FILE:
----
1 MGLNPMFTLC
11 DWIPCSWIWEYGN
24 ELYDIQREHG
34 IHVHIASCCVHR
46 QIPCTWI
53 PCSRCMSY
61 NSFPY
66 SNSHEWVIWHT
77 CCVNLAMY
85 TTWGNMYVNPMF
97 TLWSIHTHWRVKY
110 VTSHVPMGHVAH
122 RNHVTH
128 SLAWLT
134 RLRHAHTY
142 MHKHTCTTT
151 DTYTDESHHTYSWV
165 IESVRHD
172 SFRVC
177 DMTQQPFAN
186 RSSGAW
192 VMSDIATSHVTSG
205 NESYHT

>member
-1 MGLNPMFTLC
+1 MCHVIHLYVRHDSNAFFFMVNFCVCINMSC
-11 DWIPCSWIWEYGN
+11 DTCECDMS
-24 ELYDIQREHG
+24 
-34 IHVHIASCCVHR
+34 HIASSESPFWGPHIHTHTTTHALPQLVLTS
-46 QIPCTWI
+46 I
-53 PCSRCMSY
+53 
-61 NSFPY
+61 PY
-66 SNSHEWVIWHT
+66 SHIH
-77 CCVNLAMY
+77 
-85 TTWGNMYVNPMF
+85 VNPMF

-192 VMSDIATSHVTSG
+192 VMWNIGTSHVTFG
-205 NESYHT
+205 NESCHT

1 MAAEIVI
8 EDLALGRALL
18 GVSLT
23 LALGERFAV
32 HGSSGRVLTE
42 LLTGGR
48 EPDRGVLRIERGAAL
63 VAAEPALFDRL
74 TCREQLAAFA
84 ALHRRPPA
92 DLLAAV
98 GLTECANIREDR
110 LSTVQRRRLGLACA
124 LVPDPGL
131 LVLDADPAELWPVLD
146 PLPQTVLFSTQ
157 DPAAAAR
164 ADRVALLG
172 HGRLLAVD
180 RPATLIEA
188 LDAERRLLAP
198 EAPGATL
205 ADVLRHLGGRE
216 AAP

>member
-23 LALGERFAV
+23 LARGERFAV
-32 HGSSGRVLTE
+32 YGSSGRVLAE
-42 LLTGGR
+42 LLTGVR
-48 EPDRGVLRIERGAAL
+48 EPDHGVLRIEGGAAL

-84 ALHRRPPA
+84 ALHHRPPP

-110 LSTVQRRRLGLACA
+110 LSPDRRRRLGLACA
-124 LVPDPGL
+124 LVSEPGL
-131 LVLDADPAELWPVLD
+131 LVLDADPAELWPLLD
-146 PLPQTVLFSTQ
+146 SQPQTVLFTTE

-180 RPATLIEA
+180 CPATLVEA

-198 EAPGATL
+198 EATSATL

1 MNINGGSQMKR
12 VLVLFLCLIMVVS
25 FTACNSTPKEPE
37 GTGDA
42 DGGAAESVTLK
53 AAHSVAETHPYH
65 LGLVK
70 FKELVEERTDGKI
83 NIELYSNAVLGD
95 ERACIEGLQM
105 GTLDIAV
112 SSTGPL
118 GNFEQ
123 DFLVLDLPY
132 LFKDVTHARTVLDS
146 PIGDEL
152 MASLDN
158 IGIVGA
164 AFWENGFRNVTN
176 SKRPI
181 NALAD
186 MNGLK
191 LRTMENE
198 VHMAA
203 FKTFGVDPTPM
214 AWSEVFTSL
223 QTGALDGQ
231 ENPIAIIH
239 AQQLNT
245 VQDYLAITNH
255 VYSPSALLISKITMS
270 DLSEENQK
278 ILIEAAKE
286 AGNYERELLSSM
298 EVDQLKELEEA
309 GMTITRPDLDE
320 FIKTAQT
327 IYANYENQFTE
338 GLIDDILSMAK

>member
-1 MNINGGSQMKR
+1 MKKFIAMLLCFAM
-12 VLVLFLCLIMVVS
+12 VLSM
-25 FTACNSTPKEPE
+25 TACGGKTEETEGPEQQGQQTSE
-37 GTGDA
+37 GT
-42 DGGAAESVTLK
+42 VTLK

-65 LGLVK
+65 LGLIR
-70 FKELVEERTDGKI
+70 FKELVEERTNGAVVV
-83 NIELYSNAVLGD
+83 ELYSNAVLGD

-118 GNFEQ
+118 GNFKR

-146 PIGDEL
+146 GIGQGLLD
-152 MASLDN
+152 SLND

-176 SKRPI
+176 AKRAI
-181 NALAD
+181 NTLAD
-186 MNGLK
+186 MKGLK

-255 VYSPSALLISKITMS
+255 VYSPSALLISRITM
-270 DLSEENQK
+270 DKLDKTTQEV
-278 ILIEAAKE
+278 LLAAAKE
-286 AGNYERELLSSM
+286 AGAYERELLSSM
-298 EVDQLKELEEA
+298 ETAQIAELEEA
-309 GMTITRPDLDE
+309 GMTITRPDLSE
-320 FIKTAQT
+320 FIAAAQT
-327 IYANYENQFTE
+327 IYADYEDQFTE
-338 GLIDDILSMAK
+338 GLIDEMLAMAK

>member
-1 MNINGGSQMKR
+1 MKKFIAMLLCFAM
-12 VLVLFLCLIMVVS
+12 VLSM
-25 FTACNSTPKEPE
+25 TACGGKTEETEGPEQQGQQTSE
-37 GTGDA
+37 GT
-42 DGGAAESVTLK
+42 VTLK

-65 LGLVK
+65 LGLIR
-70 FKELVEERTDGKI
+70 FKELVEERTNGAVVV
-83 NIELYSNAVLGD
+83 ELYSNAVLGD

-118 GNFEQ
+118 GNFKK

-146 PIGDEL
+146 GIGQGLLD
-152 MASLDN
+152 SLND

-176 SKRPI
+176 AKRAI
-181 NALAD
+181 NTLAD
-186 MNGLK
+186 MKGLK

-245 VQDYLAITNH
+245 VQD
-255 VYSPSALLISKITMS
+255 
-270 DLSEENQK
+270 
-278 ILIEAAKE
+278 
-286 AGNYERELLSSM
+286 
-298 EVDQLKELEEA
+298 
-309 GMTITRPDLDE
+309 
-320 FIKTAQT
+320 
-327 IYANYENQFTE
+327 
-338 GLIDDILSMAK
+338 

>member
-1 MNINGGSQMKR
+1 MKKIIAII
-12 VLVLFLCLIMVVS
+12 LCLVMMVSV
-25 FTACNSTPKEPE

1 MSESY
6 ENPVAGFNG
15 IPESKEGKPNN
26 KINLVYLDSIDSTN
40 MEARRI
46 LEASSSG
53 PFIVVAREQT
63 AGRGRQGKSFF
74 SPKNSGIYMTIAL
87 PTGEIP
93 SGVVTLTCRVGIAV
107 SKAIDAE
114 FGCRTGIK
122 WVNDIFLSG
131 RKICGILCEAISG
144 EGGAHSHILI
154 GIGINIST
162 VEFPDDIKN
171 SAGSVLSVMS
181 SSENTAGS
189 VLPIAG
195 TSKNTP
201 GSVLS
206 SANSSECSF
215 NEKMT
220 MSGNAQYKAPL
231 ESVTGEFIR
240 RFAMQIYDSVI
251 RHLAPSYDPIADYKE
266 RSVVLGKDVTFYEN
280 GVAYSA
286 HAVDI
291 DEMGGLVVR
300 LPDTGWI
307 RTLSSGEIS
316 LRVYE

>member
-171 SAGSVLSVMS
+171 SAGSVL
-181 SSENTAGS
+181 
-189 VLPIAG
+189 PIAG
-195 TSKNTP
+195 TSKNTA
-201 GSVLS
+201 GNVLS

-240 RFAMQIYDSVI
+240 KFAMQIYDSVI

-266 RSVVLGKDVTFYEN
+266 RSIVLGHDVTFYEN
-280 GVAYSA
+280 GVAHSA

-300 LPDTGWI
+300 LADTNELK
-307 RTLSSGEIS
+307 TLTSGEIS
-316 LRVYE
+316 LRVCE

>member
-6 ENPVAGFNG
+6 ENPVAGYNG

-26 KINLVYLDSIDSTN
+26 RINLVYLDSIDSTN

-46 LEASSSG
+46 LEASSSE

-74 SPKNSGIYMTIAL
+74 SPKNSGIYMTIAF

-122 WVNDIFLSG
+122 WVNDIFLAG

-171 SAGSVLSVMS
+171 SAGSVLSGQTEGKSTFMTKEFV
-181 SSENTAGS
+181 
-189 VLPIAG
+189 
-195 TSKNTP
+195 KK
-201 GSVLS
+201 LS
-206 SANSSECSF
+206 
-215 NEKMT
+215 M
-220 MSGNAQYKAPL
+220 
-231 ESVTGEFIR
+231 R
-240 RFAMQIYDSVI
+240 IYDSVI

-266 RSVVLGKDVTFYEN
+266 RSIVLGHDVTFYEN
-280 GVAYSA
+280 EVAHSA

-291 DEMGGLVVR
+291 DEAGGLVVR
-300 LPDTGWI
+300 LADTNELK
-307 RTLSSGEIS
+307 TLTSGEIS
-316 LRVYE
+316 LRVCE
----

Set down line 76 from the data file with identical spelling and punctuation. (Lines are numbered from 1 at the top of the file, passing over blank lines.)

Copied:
-32 HGSSGRVLTE